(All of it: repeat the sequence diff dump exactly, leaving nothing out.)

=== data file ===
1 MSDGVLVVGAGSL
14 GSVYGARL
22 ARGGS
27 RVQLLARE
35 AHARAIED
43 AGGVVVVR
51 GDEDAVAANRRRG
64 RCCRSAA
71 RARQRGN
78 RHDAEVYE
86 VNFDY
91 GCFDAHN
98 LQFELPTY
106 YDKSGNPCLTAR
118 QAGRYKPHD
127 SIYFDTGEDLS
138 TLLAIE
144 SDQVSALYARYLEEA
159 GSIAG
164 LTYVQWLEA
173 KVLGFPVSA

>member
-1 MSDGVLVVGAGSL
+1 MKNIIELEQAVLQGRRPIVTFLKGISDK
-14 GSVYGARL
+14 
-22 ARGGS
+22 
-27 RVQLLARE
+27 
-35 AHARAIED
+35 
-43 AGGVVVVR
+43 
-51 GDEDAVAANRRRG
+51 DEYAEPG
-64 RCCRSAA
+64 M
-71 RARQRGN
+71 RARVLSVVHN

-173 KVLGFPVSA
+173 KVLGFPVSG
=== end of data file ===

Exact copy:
1 MSDGVLVVGAGSL
14 GSVYGARL
22 ARGGS
27 RVQLLARE
35 AHARAIED
43 AGGVVVVR
51 GDEDAVAANRRRG
64 RCCRSAA
71 RARQRGN
78 RHDAEVYE
86 VNFDY
91 GCFDAHN
98 LQFELPTY
106 YDKSGNPCLTAR
118 QAGRYKPHD
127 SIYFDTGEDLS
138 TLLAIE
144 SDQVSALYARYLEEA
159 GSIAG
164 LTYVQWLEA
173 KVLGFPVSA

>member
-1 MSDGVLVVGAGSL
+1 MKNIIELEQAVLQGRRPIVTFLKGISDK
-14 GSVYGARL
+14 
-22 ARGGS
+22 
-27 RVQLLARE
+27 
-35 AHARAIED
+35 
-43 AGGVVVVR
+43 
-51 GDEDAVAANRRRG
+51 DEYAEPG
-64 RCCRSAA
+64 M
-71 RARQRGN
+71 RARVLSVVHN

-173 KVLGFPVSA
+173 KVLGFPVSG